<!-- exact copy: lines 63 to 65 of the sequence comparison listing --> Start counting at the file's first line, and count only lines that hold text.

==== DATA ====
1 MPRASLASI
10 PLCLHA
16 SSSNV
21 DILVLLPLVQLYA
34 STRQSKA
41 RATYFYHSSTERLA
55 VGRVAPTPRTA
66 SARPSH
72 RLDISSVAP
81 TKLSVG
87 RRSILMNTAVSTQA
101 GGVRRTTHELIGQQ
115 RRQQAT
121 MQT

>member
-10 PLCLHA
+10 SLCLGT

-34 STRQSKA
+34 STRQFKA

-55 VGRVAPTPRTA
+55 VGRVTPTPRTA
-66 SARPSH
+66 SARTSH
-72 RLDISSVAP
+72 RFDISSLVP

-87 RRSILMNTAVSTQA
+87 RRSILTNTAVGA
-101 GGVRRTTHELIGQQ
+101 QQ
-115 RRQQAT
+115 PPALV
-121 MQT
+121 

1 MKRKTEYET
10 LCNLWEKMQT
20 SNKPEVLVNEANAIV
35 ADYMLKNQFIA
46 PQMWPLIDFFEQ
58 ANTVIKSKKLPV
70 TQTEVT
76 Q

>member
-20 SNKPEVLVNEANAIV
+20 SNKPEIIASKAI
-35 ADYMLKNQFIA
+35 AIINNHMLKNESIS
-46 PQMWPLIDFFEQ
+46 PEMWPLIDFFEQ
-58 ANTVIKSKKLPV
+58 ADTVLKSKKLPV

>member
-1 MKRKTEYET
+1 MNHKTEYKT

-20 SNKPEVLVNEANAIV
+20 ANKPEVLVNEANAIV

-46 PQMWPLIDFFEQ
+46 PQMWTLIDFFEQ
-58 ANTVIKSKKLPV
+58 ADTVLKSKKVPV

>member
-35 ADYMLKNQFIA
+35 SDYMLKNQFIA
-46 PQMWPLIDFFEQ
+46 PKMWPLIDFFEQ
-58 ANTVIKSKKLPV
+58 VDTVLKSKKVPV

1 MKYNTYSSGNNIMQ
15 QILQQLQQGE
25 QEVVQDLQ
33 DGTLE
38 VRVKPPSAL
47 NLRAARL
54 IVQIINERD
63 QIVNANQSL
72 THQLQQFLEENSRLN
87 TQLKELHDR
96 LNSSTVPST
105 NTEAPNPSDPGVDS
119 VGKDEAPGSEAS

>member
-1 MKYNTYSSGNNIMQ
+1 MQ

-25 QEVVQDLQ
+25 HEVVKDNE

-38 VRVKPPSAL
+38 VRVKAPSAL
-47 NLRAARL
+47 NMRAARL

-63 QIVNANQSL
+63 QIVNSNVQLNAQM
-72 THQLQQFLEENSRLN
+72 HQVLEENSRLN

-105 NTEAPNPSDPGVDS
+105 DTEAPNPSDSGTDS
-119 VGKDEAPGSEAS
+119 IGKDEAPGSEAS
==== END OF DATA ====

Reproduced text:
-46 PQMWPLIDFFEQ
+46 PKMWPLIDFFEQ
-58 ANTVIKSKKLPV